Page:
Law360 (April 16, 2020, 8:09 PM EDT) -- As struggling employers shed jobs at historic rates, more stable businesses have a prime opportunity to acquire talent — but they are facing novel challenges in the process.
The U.S. Department of Labor released data Thursday showing that more than 22 million people have filed for unemployment since mid-March, when the agency's figures began to reflect the coronavirus pandemic's toll on the workforce.
Entering the downturn, Jennifer Baldocchi, the Los Angeles-based chair of Paul Hastings LLP's employee mobility and trade secrets practice, expected work in her area to crater as employers dug in for an economic crisis of uncertain duration. Instead, business has stayed steady as some clients eye a sudden glut of talent, she said.
"What we're seeing right now is a really interesting and unique opportunity to, in a market that just two months ago was one of the hottest labor markets for workers that we've seen in generations … snatch up really quality, qualified employees," Baldocchi said.
The coronavirus has upended the labor market in the roughly five weeks since states and cities first began ordering all but some "essential" businesses to close or move online. In early March, the U.S. unemployment rate was near all-time lows; since then, tens of millions of workers have submitted claims for benefits.
These figures show many employers are struggling. But some are gaining an edge, as skilled workers who lose their jobs or see their employers faltering seek out greener pastures.
Baldocchi said most of the hiring is being done by clients that are less affected by the pandemic, either because they're considered essential or because their operations can otherwise continue. These clients see an opportunity to come out stronger when things return to normal, possibly at the expense of competitors.
These businesses are bringing on "your higher-paid executive types, who have historically been in high demand and who may have to be in an unfortunate situation where they're seeing the terms of their employment changed," she said.
Not all attorneys who advise businesses on high-level hiring have seen this trend, however. Epstein Becker Green trade secrets and employee mobility group co-leader Peter Steinmeyer said few clients are hiring in and around Chicago, where he practices.
"To the contrary, I've seen a lot more offer revocations, deferred start dates and, of course, terminations and reductions in force," said Steinmeyer, who has clients across a mix of industries.
Frankfurt Kurnit Klein & Selz PC executive compensation group head Gavin McElroy described a similar trend in New York, the virus' U.S. epicenter. McElroy, who negotiates high-level employment agreements for clients in advertising, marketing and public relations, said he recently helped a "pretty high-level media executive" close a deal. But that hire has been the exception.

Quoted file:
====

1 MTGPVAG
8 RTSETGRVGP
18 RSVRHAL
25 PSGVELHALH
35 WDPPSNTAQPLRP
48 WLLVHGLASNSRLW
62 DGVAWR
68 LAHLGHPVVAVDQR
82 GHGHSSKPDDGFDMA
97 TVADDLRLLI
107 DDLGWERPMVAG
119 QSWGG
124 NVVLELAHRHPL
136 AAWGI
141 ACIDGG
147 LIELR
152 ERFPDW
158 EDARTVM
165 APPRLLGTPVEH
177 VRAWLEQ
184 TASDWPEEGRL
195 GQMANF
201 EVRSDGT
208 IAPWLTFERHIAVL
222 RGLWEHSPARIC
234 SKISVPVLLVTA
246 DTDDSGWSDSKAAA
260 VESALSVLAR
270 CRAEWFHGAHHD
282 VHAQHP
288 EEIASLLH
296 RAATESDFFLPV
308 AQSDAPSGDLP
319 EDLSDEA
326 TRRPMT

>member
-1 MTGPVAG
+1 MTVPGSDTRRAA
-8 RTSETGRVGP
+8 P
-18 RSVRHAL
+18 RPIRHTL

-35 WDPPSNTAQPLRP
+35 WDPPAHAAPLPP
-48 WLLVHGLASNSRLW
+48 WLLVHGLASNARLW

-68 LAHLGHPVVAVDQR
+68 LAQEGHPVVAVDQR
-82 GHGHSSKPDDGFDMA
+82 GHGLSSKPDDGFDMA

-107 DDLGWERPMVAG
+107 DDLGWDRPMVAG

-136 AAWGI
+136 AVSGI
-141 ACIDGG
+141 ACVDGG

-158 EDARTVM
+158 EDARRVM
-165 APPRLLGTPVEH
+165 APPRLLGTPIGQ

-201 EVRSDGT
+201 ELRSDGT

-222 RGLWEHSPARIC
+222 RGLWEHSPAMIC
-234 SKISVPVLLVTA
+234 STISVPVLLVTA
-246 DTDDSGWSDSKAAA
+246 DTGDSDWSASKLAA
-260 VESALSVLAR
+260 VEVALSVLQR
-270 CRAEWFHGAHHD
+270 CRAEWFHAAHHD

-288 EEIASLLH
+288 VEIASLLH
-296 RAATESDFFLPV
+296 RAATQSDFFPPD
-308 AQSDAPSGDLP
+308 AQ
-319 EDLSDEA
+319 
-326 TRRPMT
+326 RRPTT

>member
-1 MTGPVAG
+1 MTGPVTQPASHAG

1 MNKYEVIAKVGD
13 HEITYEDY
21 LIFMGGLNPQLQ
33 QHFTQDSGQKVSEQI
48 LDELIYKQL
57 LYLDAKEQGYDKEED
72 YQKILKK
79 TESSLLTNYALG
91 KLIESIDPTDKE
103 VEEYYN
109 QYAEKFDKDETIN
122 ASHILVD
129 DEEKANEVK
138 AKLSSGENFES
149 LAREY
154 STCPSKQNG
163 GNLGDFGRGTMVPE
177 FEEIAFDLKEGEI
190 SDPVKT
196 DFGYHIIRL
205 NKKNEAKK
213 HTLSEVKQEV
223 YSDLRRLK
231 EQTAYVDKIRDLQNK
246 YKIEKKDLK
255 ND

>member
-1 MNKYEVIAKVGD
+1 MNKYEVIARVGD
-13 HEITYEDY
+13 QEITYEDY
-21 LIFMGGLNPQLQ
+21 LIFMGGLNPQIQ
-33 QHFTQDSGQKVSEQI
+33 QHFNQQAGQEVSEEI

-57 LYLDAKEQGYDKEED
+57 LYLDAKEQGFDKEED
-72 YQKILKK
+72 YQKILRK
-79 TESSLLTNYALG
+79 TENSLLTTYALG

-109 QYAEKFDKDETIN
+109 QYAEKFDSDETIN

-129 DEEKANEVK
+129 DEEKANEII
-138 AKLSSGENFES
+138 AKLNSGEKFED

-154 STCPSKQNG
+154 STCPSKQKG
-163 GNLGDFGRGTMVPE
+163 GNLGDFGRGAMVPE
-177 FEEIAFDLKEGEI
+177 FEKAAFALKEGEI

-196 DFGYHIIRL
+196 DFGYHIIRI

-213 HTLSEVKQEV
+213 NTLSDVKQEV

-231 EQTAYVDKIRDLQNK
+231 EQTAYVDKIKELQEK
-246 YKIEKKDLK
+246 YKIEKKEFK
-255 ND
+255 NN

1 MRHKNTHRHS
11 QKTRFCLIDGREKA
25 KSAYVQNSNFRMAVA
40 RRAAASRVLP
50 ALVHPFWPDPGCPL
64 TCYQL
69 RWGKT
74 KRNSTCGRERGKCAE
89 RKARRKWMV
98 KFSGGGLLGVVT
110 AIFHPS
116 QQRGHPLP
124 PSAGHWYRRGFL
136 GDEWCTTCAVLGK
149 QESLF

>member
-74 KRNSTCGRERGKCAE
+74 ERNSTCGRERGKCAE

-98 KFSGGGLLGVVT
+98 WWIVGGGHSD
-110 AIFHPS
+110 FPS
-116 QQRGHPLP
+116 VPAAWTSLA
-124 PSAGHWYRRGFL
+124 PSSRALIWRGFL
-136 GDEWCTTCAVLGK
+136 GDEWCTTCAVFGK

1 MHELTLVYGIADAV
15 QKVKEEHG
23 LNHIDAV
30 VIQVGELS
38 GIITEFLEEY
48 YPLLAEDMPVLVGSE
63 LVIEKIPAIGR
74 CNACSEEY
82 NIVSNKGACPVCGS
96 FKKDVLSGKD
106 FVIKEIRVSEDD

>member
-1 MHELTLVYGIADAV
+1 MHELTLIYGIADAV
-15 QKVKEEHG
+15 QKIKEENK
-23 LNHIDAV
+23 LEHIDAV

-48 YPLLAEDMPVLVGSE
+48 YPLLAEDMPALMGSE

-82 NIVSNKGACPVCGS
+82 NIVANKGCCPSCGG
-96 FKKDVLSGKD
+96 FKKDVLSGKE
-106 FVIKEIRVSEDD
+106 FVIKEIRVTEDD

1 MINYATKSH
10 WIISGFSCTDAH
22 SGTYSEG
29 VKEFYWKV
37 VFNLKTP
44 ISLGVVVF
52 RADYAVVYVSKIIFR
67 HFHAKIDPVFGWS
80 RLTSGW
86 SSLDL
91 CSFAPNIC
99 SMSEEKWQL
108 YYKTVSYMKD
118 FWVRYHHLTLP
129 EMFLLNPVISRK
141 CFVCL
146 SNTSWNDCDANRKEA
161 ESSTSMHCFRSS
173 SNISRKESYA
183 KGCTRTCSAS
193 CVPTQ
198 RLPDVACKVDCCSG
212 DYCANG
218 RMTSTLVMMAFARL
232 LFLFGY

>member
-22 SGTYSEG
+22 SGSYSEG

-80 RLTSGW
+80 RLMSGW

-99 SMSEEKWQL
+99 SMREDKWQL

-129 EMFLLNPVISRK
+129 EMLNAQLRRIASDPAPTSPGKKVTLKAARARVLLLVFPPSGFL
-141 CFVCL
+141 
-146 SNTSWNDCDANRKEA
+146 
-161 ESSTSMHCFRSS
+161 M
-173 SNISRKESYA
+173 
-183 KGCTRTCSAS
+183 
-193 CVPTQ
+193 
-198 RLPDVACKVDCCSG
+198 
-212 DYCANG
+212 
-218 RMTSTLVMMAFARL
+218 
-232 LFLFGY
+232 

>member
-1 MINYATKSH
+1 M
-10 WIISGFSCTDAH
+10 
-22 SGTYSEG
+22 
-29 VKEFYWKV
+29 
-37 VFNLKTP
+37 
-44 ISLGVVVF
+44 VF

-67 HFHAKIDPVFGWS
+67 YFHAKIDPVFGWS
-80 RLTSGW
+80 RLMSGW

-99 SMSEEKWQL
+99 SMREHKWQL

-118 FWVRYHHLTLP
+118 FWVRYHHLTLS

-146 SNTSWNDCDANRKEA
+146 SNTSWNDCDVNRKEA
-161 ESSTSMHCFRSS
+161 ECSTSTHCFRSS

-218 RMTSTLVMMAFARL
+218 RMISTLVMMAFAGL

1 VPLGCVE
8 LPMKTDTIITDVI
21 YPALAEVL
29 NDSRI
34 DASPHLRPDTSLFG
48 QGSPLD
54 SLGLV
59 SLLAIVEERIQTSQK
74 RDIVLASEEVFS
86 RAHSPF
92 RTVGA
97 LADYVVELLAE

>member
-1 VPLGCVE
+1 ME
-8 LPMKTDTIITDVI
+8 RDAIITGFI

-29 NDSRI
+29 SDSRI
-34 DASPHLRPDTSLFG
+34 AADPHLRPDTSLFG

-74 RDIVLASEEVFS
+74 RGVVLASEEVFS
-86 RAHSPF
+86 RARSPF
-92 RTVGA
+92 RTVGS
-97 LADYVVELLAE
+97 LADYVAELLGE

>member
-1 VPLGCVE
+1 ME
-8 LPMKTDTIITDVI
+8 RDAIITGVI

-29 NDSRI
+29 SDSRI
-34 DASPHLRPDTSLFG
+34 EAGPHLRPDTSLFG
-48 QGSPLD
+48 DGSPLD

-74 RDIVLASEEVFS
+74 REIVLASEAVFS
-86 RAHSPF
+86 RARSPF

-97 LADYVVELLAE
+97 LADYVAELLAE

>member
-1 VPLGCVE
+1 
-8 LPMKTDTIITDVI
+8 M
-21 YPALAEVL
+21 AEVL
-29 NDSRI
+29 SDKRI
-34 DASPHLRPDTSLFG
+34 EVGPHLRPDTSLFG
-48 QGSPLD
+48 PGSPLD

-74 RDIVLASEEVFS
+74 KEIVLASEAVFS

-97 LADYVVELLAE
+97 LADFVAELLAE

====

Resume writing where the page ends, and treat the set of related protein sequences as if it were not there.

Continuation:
"Theoretically, I could sit here and say, 'Wow, these [digital media] people are in a death fight for talent — what a great time to do it,'" McElroy said. "The problem is people think they're probably going to have 20, 30 percent revenue drops."
And these financial struggles are compounded by the difficulty of getting people to work, especially in New York, McElroy said. Employers there can separate desks to an extent or stagger the days their workers come into the office, but workers must generally commute via public transit, where potential virus exposure is high.
Meanwhile, Baldocchi noted that while some of her California-based clients have bolstered operations in other states, the Golden State is home to a high concentration of tech, entertainment and other businesses that have retained customers. These businesses aren't immune to the pandemic, but they're better-situated than many.
Sheeva Ghassemi-Vanni, a Silicon Valley-based Fenwick & West LLP attorney who advises startups and tech companies on employment law, said she has lately spent much of her time walking clients through terminations, salary reductions and furloughs. But some clients have continued to hire new workers, especially engineers, who "are still king," she said.
"A lot of employees are savvy," Ghassemi-Vanni said. "They may see the writing on the wall and are actually proactively going out there and looking for other opportunities before a reduction in force or anything like that is even announced."
This dynamic poses some challenges for businesses that hope to retain their most skilled employees through the crisis. Ghassemi-Vanni said some clients have offered retention bonuses to keep employees, though such measures may not be feasible for especially hard-hit employers. Businesses can also allay workers' fears by being transparent about their financial condition, to the extent they're not planning an imminent layoff.
And the pandemic poses challenges for those hiring as well. Ghassemi-Vanni said a client recently called on her to draft an employment agreement with "hedging" language accounting for coronavirus-related uncertainty, for example.
Baldocchi said her clients are figuring out how to bring people on at a time everyone is supposed to keep their distance. If onboarding must be done in person, employers are having new hires pop into physical offices while following federal social distancing guidelines. Otherwise, they're welcoming new workers via teleconference.
"Life is going on, onboarding is happening and companies are trying to figure out how to do that," Baldocchi said.
--Editing by Philip Shea and Kelly Duncan.
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